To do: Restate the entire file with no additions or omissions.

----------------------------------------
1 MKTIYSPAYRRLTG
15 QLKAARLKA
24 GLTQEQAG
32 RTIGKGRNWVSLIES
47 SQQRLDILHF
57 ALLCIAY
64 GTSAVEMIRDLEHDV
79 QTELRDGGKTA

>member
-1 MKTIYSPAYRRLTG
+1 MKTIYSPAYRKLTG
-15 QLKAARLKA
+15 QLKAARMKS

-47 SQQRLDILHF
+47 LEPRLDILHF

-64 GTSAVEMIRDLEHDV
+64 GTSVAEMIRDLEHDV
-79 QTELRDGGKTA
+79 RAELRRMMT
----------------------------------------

1 MKTIYSPAYRRLTG
15 QLKAARLKA
24 GLTQEQAG
32 RTIGKGRNWVSLIES
47 SQQRLDILHF
57 ALLCIAY
64 GTSAVEMIRDLEHDV
79 QTELRDGGKTA

>member
-1 MKTIYSPAYRRLTG
+1 MKTIYSPAYRKLTG
-15 QLKAARLKA
+15 QLKAARMKS

-47 SQQRLDILHF
+47 LEPRLDILHF

-64 GTSAVEMIRDLEHDV
+64 GTSVAEMIRDLEHDV
-79 QTELRDGGKTA
+79 RAELRRMMT